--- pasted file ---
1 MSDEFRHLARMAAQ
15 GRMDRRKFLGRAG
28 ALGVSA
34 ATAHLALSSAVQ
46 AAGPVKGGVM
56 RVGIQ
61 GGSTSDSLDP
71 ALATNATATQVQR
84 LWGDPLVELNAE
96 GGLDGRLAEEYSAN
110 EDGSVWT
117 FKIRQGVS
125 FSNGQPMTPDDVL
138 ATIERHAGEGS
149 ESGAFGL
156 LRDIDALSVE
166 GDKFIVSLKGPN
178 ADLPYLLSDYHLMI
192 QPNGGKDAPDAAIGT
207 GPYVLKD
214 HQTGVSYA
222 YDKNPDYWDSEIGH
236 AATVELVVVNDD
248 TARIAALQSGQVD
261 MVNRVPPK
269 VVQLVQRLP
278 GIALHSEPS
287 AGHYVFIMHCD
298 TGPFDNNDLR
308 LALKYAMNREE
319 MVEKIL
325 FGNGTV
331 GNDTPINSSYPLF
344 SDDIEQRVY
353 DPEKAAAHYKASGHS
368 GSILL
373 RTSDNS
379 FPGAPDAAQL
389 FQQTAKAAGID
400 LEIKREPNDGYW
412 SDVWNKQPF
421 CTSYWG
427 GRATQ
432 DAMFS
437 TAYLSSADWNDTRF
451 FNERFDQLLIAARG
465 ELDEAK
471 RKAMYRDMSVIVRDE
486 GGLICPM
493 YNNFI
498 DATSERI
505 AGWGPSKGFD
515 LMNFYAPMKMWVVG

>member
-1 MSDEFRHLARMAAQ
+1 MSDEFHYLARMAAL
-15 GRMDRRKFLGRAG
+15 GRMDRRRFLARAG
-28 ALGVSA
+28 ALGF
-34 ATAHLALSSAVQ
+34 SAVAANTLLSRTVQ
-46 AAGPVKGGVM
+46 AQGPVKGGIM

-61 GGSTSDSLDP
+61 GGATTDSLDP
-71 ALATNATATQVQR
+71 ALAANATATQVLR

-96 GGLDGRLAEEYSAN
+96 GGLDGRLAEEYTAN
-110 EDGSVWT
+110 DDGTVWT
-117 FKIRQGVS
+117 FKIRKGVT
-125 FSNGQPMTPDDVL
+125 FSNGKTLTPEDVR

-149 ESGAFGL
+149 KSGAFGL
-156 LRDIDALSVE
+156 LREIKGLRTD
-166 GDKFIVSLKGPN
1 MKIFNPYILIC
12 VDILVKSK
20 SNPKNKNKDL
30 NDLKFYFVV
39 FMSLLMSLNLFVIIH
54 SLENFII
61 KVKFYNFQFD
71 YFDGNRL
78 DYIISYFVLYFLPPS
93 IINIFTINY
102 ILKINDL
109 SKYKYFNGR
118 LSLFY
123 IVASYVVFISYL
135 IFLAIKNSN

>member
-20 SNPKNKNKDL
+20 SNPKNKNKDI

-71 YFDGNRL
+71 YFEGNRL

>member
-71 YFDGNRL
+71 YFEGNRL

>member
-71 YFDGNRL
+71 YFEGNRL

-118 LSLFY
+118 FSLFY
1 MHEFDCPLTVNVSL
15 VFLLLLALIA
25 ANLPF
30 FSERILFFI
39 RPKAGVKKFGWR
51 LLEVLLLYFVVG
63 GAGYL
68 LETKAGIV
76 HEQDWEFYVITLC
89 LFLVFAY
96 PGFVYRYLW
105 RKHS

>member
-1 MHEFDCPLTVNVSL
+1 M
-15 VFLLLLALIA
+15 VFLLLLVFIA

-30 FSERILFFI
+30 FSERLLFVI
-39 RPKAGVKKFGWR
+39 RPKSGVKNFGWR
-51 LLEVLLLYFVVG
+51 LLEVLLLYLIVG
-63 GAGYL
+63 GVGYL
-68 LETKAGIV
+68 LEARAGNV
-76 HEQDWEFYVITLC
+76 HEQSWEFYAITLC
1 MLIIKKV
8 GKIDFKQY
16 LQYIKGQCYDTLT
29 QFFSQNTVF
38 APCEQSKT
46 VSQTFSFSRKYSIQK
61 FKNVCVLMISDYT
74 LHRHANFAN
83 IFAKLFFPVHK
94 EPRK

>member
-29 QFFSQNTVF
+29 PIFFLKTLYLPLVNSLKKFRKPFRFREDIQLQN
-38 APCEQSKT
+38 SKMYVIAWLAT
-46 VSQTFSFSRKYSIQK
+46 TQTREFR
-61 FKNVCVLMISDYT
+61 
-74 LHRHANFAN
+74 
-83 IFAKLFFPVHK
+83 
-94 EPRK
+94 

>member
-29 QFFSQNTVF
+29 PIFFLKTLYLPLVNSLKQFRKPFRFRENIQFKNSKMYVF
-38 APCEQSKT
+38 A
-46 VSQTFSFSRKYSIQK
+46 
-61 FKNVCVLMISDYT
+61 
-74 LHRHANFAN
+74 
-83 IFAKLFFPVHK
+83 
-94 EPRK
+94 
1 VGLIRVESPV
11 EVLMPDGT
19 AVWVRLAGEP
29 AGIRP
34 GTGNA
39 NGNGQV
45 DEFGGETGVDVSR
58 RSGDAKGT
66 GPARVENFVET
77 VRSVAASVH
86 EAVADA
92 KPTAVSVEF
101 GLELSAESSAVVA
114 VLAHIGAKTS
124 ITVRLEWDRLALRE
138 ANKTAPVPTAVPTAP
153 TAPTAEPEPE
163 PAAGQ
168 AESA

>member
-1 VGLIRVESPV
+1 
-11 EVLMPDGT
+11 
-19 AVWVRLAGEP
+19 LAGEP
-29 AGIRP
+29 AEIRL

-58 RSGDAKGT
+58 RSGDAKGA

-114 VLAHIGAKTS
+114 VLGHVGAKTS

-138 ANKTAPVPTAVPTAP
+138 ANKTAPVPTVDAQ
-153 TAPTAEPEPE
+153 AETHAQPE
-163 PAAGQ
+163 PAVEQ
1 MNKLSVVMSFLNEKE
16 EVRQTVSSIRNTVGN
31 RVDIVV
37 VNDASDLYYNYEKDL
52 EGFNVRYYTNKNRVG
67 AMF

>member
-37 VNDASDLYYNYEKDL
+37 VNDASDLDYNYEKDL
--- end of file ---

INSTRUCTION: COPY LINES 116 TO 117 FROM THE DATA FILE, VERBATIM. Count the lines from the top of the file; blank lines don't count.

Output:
63 GAGYL
68 LETKAGIV